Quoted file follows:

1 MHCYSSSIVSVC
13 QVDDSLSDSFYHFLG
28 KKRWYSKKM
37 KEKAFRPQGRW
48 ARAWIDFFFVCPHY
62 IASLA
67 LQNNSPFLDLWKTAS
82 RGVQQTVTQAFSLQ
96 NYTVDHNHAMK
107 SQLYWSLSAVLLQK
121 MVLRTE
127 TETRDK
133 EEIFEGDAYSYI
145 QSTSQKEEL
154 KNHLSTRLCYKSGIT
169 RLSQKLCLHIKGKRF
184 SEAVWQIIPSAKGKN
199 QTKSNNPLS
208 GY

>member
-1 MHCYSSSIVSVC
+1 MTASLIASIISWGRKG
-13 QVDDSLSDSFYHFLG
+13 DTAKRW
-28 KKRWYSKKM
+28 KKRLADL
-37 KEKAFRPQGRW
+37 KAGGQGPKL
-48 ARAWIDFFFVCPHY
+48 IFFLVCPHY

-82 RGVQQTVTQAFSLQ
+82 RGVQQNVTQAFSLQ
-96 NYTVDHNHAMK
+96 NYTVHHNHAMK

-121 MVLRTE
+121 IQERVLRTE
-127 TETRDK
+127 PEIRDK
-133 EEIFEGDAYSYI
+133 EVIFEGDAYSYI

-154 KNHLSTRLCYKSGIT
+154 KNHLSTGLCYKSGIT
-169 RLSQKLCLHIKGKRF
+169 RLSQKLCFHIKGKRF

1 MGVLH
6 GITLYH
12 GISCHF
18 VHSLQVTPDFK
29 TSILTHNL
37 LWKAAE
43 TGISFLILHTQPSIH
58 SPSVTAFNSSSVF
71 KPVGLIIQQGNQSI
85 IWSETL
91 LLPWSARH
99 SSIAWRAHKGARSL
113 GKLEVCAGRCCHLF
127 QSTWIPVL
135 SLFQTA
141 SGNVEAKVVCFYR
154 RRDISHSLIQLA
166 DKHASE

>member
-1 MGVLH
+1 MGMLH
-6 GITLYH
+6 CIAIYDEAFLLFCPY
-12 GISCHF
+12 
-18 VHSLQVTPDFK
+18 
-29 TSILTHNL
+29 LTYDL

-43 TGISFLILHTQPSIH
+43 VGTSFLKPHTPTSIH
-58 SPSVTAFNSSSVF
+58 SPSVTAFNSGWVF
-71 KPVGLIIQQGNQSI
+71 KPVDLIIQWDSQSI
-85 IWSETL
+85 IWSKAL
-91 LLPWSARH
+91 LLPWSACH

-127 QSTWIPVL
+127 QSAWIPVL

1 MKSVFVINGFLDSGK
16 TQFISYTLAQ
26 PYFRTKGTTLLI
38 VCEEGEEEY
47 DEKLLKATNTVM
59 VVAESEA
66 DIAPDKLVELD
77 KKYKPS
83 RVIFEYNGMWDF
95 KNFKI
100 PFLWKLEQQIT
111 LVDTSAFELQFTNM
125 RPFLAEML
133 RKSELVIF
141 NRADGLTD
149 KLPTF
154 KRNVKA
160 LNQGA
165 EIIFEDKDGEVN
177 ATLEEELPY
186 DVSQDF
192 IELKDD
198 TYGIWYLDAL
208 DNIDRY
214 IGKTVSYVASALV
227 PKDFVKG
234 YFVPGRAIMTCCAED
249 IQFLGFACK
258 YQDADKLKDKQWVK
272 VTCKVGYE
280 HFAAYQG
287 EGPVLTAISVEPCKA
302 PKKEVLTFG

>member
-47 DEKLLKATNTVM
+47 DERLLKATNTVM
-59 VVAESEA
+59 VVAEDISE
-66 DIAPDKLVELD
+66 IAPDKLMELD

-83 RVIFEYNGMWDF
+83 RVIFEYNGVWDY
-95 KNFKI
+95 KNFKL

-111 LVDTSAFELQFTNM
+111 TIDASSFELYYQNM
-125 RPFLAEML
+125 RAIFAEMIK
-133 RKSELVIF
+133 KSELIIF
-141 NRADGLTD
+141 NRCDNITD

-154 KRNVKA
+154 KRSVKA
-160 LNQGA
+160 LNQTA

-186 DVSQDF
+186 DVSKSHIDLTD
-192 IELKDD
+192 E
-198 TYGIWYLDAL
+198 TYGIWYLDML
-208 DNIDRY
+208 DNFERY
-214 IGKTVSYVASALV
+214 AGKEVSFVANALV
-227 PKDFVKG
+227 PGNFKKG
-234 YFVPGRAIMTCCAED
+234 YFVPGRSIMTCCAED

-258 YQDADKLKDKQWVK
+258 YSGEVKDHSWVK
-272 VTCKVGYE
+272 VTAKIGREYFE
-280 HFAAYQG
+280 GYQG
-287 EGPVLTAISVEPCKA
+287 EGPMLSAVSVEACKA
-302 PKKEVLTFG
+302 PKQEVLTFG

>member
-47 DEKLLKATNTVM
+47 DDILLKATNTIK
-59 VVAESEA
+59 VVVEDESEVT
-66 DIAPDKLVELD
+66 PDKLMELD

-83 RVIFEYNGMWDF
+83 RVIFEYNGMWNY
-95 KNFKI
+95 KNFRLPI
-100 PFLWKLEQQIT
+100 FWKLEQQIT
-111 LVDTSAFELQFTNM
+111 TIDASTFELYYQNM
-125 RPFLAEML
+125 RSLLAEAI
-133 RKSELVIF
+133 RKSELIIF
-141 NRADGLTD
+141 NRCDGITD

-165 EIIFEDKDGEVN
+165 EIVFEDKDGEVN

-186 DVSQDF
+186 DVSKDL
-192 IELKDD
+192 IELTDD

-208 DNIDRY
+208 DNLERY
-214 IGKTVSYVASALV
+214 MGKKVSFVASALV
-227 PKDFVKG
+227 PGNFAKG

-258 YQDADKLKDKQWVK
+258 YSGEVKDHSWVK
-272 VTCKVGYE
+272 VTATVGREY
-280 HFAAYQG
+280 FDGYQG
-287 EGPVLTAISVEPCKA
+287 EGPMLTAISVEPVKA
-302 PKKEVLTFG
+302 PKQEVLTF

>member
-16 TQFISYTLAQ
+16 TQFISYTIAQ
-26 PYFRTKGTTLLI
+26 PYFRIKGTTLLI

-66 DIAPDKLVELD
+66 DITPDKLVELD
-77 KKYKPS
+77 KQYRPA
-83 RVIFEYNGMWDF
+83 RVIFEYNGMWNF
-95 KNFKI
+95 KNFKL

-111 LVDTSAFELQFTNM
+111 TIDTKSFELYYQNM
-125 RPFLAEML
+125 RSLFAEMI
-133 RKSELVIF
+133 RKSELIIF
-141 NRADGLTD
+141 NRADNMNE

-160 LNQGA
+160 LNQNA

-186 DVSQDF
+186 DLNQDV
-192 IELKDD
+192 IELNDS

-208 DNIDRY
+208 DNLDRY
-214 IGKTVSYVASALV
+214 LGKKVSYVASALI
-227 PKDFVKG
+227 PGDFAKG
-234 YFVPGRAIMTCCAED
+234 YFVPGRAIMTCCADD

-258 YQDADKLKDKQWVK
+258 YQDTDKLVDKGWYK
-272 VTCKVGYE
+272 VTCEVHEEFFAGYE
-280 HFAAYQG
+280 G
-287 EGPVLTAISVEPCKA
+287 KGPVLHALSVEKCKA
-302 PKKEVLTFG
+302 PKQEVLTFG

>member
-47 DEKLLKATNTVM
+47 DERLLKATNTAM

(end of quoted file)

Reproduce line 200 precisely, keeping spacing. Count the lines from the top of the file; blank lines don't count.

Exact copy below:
+258 YSGEVKDHSWVK